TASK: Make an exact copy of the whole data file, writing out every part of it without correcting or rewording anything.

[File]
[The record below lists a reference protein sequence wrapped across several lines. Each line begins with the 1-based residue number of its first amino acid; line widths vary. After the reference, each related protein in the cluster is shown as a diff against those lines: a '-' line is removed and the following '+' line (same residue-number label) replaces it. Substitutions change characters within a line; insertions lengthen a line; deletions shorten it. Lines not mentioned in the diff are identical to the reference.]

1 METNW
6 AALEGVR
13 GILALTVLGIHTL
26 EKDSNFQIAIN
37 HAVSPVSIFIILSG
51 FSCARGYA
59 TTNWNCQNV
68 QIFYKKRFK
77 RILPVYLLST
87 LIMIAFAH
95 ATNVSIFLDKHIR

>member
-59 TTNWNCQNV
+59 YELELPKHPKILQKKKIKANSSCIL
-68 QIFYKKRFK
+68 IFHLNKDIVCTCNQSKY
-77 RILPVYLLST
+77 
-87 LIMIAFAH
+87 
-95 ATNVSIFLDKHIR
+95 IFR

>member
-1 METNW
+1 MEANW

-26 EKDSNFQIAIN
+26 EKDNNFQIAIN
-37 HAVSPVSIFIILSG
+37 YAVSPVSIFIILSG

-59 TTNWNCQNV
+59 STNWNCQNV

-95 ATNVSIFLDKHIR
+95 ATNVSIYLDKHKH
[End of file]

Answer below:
[The record below lists a reference protein sequence wrapped across several lines. Each line begins with the 1-based residue number of its first amino acid; line widths vary. After the reference, each related protein in the cluster is shown as a diff against those lines: a '-' line is removed and the following '+' line (same residue-number label) replaces it. Substitutions change characters within a line; insertions lengthen a line; deletions shorten it. Lines not mentioned in the diff are identical to the reference.]

1 METNW
6 AALEGVR
13 GILALTVLGIHTL
26 EKDSNFQIAIN
37 HAVSPVSIFIILSG
51 FSCARGYA
59 TTNWNCQNV
68 QIFYKKRFK
77 RILPVYLLST
87 LIMIAFAH
95 ATNVSIFLDKHIR

>member
-59 TTNWNCQNV
+59 YELELPKHPKILQKKKIKANSSCIL
-68 QIFYKKRFK
+68 IFHLNKDIVCTCNQSKY
-77 RILPVYLLST
+77 
-87 LIMIAFAH
+87 
-95 ATNVSIFLDKHIR
+95 IFR

>member
-1 METNW
+1 MEANW

-26 EKDSNFQIAIN
+26 EKDNNFQIAIN
-37 HAVSPVSIFIILSG
+37 YAVSPVSIFIILSG

-59 TTNWNCQNV
+59 STNWNCQNV

-95 ATNVSIFLDKHIR
+95 ATNVSIYLDKHKH